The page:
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Payday Loans – Some Japanese Cannot Live Without Them

TOKYO – It’s been a tough decade for Masami Fujino, 48, since he lost his job as a regular employee at a Japanese food and beverage company. He had no savings to save and had to look for part-time jobs that paid by the day or by the week.

A decade later, Fujino is still jumping from job to job, hauling furniture one day and setting up a concert stage another.

“I even have trouble paying for transportation, so I choose jobs that allow me to be paid daily or up front,” he said.

Workers like Fujino are increasingly turning to companies that offer payday loans – a method of allowing employees to receive pay for days already worked but before payday.

One of the reasons Fujino didn’t choose to join a company as a regular employee is because he doesn’t have the luxury of waiting 30 days for the next paycheck.

According to the Ministry of Health, Labor and Welfare, 27% of Japanese workers who support their household have temporary jobs. The number of such people increased from 1.3 million in just four years to 9.2 million in 2014. One in seven households has no savings.

In early September, an official at the Financial Services Agency was surprised to learn how many companies in Japan are offering to help businesses set up payday lending schemes.

“I never imagined there would be so many,” said the official, looking at a list of around 20 companies. The list includes several FinTech or FinTech companies.

With some Japanese workers feeling stuck with low wages paid once a month, a new industry is emerging to bring them to their next paycheck. © Reuters

In Japan, it is customary to be paid once a month. Many employees are paid on the 25th of each month for the work they did in the previous month. So anyone who starts a new job on the first day of a month may have to spend 56 days before being paid.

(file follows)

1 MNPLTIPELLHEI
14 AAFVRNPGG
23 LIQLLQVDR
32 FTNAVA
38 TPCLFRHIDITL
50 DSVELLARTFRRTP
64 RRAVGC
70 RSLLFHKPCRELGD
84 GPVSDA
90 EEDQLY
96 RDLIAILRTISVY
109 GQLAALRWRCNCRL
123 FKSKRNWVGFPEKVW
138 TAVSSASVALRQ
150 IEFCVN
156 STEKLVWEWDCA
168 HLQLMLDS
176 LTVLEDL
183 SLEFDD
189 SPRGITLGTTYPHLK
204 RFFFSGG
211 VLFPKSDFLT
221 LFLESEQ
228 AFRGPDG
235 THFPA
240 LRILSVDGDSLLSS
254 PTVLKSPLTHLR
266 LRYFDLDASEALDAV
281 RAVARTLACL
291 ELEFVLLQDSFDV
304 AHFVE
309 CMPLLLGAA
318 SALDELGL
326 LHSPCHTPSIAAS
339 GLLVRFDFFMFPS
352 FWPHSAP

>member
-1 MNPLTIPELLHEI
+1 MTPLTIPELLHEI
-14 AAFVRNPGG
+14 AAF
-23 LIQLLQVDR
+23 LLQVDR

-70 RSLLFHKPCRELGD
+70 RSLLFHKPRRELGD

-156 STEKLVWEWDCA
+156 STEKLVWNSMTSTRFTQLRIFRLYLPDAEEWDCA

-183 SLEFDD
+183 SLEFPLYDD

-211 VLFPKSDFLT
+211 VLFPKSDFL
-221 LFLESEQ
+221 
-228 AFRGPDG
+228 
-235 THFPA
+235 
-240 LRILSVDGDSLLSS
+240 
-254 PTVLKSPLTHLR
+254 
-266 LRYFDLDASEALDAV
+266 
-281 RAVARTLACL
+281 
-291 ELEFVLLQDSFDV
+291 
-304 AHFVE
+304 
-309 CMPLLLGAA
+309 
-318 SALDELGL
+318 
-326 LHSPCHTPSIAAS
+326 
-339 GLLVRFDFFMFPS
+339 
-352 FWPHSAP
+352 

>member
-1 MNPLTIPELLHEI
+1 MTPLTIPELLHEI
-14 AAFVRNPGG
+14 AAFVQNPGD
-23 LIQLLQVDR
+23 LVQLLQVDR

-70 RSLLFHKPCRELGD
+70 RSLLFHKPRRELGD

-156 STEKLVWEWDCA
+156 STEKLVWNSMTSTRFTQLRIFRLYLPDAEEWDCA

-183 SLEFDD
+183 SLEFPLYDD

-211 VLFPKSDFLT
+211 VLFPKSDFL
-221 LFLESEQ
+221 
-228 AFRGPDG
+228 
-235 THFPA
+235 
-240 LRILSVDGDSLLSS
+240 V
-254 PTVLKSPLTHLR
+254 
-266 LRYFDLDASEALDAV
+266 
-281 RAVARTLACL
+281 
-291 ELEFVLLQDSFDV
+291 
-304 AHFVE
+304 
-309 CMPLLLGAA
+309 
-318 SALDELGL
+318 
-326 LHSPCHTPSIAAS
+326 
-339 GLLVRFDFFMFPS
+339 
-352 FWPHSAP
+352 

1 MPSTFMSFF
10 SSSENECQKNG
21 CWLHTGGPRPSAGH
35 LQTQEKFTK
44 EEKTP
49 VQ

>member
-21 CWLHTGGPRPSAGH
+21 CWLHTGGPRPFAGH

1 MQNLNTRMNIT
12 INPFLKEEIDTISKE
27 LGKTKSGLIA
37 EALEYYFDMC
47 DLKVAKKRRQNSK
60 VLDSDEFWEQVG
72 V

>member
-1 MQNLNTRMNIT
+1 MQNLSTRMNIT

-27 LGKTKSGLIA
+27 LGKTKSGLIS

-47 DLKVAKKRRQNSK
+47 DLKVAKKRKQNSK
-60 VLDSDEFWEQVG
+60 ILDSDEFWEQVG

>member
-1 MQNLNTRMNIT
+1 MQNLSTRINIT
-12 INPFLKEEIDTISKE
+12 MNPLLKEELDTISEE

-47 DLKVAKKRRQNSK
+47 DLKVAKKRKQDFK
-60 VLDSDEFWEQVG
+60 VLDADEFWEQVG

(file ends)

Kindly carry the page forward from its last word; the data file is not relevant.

Another trend in Japanese companies is to hire workers through temp agencies and pay them less than regular employees. Many of these workers are paid on the 16th of each month for the previous month’s work.

The new services allow employees to use their smartphones to request advances. On payday, workers who have taken advances receive the balance of their wages. A popular service is available to over a million people.

Consumer credit on the decline

“The number of temporary workers who cannot survive without receiving money every day has increased,” said Haruki Konno, who heads an incorporated nonprofit that offers advice on labor issues.

Banq, based in the Chiyoda district of Tokyo, offers a system that helps companies push workers up part of their wages. She recently conducted a survey of her corporate clients to see how workers are using their advances. The results show that 48.6% of those who use the service do so to cover their living expenses. In addition, 80% of workers who receive advances are between 20 and 30 years old, said Banq chairman Munetaka Takahashi.

The proliferation of these payday credit specialists has been accelerated by the tightening of consumer finance regulations.

Consumer loans have spread rapidly in Japan over the past decade due to their simple filtering and the ease of obtaining cash. Yet exorbitant interest rates became a social problem and the government began to regulate pawn shops by introducing a loan cap.

Statistics from the Bank of Japan, FSA and other parties show that the total consumer loan balance fell by more than 6 trillion yen ($ 52.7 billion) from more than 15 Trillion yen in 2007.